Wednesday, August 18, 2010

Bill Gross' Self-Serving Advice On Fannie & Freddie

Yesterday's business news was filled with various reports concerning the federal government's big Fannie/Freddie conference.

Perhaps the most misrepresented and self-serving of all the comments on the event belonged to PIMCO senior executive Bill Gross.

Appearing on CNBC in the afternoon, after apparently making his views known at/to the conference, Gross, almost alone among financial market participants and pundits, declared that the feds must do more in mortgage finance through Fannie and Freddie, not less.

At least Susan Wachter, whom I remember from my days at Wharton, acknowledged that a GSE-free mortgage market was preferable. But she simply contended it was, for at least the next half-decade, simply no longer feasible.

But Gross went much, much further.

As the guy who is primarily responsible for PIMCO's reportedly huge inventory of GSE paper, he went all in to protect his career and investors, insisting that government guarantees of Fannie and Freddie paper be ironclad, continuing and even more generous in the future.

The amazing part is how reverentially CNBC's anchors treated Gross during his appearance. They lobbed softballs at him, carefully avoiding mention of how he is simply lobbying to protect his book, nevermind the overall health of the financial markets. Instead of exposing this bias, they treat Gross as some sort of expert pundit on the matter.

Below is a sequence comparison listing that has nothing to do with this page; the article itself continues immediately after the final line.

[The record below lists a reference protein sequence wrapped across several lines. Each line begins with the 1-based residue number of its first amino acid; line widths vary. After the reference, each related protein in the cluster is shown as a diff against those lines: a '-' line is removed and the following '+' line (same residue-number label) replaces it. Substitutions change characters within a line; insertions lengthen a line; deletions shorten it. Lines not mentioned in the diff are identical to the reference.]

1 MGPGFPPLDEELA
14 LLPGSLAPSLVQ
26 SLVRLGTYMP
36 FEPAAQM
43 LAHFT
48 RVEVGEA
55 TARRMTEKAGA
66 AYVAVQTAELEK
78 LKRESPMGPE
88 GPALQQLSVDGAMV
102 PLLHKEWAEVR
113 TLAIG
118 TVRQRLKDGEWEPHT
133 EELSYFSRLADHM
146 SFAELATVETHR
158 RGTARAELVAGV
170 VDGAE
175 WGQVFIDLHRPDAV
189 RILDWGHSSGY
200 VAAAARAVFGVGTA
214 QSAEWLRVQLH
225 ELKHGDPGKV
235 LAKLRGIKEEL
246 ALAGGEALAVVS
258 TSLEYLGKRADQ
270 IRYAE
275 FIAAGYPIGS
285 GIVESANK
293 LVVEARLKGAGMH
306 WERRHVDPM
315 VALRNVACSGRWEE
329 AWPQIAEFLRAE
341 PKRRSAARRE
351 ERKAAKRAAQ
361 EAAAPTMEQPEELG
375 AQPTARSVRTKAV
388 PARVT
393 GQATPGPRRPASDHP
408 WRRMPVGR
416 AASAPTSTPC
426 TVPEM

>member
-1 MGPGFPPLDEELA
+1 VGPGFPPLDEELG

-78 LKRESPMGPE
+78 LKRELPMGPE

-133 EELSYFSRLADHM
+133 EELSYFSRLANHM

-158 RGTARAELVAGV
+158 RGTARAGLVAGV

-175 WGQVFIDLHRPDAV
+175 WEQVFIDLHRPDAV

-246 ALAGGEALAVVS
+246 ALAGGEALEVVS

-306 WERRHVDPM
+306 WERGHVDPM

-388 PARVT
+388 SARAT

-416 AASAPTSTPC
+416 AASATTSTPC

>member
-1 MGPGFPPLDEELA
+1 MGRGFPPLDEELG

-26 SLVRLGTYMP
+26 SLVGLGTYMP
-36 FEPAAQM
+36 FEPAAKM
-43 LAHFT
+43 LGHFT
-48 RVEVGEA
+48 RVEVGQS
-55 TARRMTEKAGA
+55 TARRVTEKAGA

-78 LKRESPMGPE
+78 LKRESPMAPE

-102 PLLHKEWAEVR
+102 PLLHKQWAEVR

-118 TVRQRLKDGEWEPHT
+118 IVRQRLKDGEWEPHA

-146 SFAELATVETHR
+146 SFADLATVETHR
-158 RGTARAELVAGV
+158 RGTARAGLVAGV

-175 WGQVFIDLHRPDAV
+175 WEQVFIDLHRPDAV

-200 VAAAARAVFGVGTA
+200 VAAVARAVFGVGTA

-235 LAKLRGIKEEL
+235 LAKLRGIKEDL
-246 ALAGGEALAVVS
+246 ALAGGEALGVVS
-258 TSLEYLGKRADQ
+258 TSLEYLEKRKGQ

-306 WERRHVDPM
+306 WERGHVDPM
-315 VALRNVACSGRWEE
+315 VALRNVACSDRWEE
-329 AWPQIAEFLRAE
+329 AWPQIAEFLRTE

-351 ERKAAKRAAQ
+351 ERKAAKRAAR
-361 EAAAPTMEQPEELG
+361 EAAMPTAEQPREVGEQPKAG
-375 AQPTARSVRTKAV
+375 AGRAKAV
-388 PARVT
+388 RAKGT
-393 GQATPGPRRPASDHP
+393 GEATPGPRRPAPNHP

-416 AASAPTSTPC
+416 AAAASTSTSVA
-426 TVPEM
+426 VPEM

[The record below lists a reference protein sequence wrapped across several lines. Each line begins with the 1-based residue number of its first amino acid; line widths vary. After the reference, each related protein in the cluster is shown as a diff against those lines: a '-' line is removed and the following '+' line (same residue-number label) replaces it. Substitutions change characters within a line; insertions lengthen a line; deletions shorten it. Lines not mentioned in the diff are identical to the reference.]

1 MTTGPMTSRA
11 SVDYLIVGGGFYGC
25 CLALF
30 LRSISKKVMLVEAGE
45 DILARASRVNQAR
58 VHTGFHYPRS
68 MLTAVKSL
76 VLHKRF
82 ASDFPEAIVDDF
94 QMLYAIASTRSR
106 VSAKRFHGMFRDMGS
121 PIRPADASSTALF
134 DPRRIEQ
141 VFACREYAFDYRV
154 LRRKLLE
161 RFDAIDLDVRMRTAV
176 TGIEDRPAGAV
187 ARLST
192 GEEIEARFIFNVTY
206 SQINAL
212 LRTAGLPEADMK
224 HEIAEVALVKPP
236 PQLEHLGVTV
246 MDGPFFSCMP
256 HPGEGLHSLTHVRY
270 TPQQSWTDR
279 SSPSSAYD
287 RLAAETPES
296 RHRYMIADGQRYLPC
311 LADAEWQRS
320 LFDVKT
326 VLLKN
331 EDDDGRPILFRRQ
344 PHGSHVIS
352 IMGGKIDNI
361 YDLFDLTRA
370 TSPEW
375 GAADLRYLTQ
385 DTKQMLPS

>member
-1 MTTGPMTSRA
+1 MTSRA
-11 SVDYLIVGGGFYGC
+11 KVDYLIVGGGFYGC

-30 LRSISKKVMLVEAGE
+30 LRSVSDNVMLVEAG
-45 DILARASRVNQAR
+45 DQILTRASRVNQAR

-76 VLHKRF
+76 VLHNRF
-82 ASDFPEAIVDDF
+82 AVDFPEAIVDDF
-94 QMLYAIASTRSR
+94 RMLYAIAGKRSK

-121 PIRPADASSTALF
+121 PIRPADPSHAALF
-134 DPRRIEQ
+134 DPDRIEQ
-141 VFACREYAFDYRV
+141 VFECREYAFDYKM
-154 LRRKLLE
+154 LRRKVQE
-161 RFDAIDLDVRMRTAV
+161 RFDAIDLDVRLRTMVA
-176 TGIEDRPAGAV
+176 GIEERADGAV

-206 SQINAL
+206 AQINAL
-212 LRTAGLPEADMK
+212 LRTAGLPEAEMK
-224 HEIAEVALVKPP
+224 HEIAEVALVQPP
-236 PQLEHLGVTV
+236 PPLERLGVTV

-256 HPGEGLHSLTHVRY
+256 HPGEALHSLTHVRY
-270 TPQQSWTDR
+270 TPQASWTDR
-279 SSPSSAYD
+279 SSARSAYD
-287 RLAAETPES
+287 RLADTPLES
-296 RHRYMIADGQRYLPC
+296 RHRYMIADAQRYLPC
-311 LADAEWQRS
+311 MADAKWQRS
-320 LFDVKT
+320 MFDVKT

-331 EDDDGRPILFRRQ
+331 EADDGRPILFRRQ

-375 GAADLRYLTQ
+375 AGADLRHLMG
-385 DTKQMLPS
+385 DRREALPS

Why? Probably access. If anyone on CNBC ever really challenged Gross' comments and positions for being as self-serving as they are, he'd likely never return. Then CNBC would be shut out of interviews with the most senior guy at what is arguably the largest, or one of the largest, fixed-income holders of all institutional investors.

So, to retain access, CNBC's on air staff turn a blind eye to Gross' obvious biases when he comments on the structure of the US residential finance sector.

No comments: